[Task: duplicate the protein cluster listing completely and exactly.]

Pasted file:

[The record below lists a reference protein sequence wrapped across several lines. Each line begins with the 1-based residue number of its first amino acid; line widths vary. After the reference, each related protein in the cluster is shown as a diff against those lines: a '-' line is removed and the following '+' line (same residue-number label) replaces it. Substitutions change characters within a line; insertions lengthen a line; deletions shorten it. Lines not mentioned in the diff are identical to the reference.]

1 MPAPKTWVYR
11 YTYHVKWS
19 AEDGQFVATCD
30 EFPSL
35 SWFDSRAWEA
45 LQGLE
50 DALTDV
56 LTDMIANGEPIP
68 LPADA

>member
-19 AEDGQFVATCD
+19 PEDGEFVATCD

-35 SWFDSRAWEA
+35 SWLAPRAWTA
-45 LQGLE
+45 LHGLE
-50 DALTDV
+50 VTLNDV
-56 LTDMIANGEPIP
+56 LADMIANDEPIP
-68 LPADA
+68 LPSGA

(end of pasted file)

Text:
[The record below lists a reference protein sequence wrapped across several lines. Each line begins with the 1-based residue number of its first amino acid; line widths vary. After the reference, each related protein in the cluster is shown as a diff against those lines: a '-' line is removed and the following '+' line (same residue-number label) replaces it. Substitutions change characters within a line; insertions lengthen a line; deletions shorten it. Lines not mentioned in the diff are identical to the reference.]

1 MPAPKTWVYR
11 YTYHVKWS
19 AEDGQFVATCD
30 EFPSL
35 SWFDSRAWEA
45 LQGLE
50 DALTDV
56 LTDMIANGEPIP
68 LPADA

>member
-19 AEDGQFVATCD
+19 PEDGEFVATCD

-35 SWFDSRAWEA
+35 SWLAPRAWTA
-45 LQGLE
+45 LHGLE
-50 DALTDV
+50 VTLNDV
-56 LTDMIANGEPIP
+56 LADMIANDEPIP
-68 LPADA
+68 LPSGA